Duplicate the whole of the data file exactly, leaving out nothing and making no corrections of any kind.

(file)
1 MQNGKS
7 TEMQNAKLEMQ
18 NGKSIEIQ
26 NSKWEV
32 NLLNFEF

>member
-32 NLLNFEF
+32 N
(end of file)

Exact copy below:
1 MQNGKS
7 TEMQNAKLEMQ
18 NGKSIEIQ
26 NSKWEV
32 NLLNFEF

>member
-32 NLLNFEF
+32 N